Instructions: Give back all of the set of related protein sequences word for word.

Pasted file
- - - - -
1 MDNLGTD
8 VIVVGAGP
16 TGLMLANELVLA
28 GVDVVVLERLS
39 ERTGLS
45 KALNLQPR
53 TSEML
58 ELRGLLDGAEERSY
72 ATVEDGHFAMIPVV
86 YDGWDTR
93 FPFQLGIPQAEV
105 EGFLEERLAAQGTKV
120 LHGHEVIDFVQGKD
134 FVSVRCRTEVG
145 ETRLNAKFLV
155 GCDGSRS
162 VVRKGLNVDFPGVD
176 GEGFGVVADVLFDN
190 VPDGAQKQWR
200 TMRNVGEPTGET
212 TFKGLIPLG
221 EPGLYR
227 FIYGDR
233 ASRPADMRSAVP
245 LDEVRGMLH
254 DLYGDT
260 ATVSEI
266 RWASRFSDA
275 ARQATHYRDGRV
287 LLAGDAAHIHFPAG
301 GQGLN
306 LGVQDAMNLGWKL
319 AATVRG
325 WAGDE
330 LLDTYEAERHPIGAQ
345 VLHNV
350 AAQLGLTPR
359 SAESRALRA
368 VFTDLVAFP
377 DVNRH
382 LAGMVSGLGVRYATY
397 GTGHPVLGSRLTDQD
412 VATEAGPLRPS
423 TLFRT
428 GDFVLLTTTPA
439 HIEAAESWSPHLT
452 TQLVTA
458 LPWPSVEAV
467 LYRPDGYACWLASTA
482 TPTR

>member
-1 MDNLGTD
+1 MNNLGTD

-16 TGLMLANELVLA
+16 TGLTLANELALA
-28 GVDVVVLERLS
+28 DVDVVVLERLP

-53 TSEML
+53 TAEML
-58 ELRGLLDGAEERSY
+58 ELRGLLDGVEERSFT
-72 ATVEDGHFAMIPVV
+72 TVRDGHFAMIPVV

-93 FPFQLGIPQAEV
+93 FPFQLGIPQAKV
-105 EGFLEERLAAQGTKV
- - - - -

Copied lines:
1 MDNLGTD
8 VIVVGAGP
16 TGLMLANELVLA
28 GVDVVVLERLS
39 ERTGLS
45 KALNLQPR
53 TSEML
58 ELRGLLDGAEERSY
72 ATVEDGHFAMIPVV
86 YDGWDTR
93 FPFQLGIPQAEV
105 EGFLEERLAAQGTKV
120 LHGHEVIDFVQGKD
134 FVSVRCRTEVG
145 ETRLNAKFLV
155 GCDGSRS
162 VVRKGLNVDFPGVD
176 GEGFGVVADVLFDN
190 VPDGAQKQWR
200 TMRNVGEPTGET
212 TFKGLIPLG
221 EPGLYR
227 FIYGDR
233 ASRPADMRSAVP
245 LDEVRGMLH
254 DLYGDT
260 ATVSEI
266 RWASRFSDA
275 ARQATHYRDGRV
287 LLAGDAAHIHFPAG
301 GQGLN
306 LGVQDAMNLGWKL
319 AATVRG
325 WAGDE
330 LLDTYEAERHPIGAQ
345 VLHNV
350 AAQLGLTPR
359 SAESRALRA
368 VFTDLVAFP
377 DVNRH
382 LAGMVSGLGVRYATY
397 GTGHPVLGSRLTDQD
412 VATEAGPLRPS
423 TLFRT
428 GDFVLLTTTPA
439 HIEAAESWSPHLT
452 TQLVTA
458 LPWPSVEAV
467 LYRPDGYACWLASTA
482 TPTR

>member
-1 MDNLGTD
+1 MNNLGTD

-16 TGLMLANELVLA
+16 TGLTLANELALA
-28 GVDVVVLERLS
+28 DVDVVVLERLP

-53 TSEML
+53 TAEML
-58 ELRGLLDGAEERSY
+58 ELRGLLDGVEERSFT
-72 ATVEDGHFAMIPVV
+72 TVRDGHFAMIPVV

-93 FPFQLGIPQAEV
+93 FPFQLGIPQAKV
-105 EGFLEERLAAQGTKV